Life-Saving Developments in Ovarian Cancer Research
September – ovarian cancer month – was marked with the usual high-profile events to raise funds and awareness. September 2010, however, will be remembered as particularly significant for this most deadly of women’s cancers.
Our provincial cancer control organization, the BC Cancer Agency, marked two major milestones in ovarian cancer prevention and research. Both were announced by the Ovarian Cancer Research Program of B.C. – OvCaRe for short- a highly collaborative team of cancer scientists and specialists with the Agency and the Vancouver Coastal Health Research Institute.
Their first announcement could reduce ovarian cancer deaths by 50 per cent over the next 20 years. To prevent ovarian cancer, the OvCaRe team is urging all B.C. gynecologists to remove women’s fallopian tubes during routine hysterectomies and tubal ligations.
This recommendation stems from the team’s previous research, which showed that ovarian cancer is not one, but several distinct diseases, and that the most common and deadly form actually starts in the fallopian tubes, not in the ovaries.
As OvCaRe surgical oncologist Dr. Dianne Miller explained, “We can have an immediate impact on saving lives because these women will not develop ovarian cancer.”
Her colleague Dr. David Huntsman led the Agency research team that made the second announcement, which is another giant step forward in our understanding of ovarian cancer. It concerned the second most common, the deadliest and the hardest to treat ovarian cancer – clear cell carcinoma.
How They’re Doing It
By sequencing the DNA of patients’ tumours, Dr. Huntsman’s team discovered genetic mutations that disrupt the tumour-suppressing abilities of a certain gene. Their discovery leads the way for the development of new, more effective treatments that will target the mutations. Both of these advances add to the Agency‘s historic achievements in women’s cancers, dating back over 50 years.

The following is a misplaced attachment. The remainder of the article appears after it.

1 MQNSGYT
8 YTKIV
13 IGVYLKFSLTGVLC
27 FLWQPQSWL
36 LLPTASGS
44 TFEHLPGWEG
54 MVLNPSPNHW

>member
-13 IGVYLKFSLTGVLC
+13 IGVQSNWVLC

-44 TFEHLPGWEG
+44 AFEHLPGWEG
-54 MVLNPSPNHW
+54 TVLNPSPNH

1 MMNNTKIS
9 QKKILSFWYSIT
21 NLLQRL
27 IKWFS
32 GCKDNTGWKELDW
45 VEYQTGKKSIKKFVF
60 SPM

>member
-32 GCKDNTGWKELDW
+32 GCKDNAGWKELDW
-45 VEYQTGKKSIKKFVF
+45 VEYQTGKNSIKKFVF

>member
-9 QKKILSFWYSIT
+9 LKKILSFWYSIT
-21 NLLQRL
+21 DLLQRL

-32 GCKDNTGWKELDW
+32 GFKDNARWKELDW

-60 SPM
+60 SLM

The BC Cancer Agency was the first in the world to offer a simple screening test to all women in its jurisdiction, to detect early and curable cervical cancer. The Pap smear has since reduced the incidence and mortality rates of cervical cancers by 70 per cent.
Likewise, the Agency was the first in Canada to launch breast screening for all women in the province. Screening mammograms have since reduced breast cancer death rates by 25 per cent.
Breast cancer research at the Agency is led by internationally- renowned and Cambridge-trained scientist, Dr. Sam Aparicio. Last year, his team decoded the genetic development of a patient’s breast cancer tumour and discovered how her cancer began and spread a discovery that has opened the door to many new treatment targets.
The common thread in all these achievements is the partnership between research and philanthropy. The BC Cancer Foundation and its donors have supported OvCaRe for over 10 years; through The Weekend to End Women’s Cancers, they have funded breakthrough discoveries in all women’s cancers, including last year’s landmark breast cancer study.
About the Foundation
The BC Cancer Foundation, its donors and the Agency‘s world-renowned scientists and doctors are powerful partners in discovery. This partnership comes together to fund and find solutions that are making a difference in the lives of all cancer patients in B.C.
You can learn more about these research discoveries by visiting the BC Cancer Foundation’s website.
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